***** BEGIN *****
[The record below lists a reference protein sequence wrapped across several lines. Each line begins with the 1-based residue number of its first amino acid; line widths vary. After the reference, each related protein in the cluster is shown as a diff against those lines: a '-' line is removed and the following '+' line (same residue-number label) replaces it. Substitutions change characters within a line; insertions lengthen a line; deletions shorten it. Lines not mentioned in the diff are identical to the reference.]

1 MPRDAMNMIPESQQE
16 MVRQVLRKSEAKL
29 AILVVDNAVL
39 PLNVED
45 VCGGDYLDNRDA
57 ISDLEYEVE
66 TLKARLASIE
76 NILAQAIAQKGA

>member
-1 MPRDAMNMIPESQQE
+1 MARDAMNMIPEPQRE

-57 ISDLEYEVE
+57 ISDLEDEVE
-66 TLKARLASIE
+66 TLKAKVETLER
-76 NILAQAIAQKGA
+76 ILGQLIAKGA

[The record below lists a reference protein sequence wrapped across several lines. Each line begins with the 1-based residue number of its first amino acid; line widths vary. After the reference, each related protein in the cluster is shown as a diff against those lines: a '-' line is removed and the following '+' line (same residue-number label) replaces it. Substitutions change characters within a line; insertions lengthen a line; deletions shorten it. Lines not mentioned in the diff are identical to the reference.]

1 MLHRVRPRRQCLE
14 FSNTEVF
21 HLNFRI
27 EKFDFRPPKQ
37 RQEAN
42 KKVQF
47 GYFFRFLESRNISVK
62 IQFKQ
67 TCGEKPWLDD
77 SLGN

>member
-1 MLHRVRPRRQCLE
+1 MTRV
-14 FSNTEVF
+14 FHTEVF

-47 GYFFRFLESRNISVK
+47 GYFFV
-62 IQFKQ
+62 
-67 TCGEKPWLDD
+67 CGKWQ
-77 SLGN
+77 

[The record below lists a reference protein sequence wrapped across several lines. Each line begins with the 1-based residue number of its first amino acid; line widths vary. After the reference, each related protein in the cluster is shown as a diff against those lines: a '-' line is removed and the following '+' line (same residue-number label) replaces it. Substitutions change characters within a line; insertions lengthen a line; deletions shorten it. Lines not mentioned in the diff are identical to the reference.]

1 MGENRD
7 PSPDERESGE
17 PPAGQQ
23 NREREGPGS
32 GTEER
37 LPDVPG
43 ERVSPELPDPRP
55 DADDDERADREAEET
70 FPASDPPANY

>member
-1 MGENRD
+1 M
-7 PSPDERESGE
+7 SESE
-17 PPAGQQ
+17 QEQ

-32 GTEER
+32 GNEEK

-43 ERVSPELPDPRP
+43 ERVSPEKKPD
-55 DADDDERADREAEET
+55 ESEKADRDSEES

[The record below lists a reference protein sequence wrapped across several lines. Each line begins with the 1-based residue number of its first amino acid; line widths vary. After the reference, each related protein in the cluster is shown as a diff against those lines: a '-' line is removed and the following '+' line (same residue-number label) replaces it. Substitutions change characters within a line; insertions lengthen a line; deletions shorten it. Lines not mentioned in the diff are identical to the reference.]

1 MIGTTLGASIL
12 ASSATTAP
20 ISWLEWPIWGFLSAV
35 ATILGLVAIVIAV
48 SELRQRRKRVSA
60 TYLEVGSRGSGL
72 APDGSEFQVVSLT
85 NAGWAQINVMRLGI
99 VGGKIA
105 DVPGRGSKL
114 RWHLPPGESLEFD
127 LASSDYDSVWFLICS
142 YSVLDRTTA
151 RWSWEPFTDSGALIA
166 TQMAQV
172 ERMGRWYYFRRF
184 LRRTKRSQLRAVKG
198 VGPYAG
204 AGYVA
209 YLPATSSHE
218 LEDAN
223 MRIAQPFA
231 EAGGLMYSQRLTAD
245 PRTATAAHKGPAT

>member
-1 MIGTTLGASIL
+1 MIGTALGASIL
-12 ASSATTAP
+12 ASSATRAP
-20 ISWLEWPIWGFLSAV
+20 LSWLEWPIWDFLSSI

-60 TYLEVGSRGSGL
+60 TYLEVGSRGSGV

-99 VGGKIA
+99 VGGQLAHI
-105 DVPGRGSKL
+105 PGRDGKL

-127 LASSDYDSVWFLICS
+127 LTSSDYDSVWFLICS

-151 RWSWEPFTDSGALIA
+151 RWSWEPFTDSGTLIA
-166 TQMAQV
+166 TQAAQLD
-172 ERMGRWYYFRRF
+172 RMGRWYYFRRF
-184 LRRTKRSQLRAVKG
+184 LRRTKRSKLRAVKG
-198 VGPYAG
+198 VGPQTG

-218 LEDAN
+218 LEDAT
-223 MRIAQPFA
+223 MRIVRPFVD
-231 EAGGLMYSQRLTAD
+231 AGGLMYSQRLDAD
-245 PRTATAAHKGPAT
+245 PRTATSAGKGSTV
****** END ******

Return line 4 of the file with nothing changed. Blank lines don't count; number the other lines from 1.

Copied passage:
29 AILVVDNAVL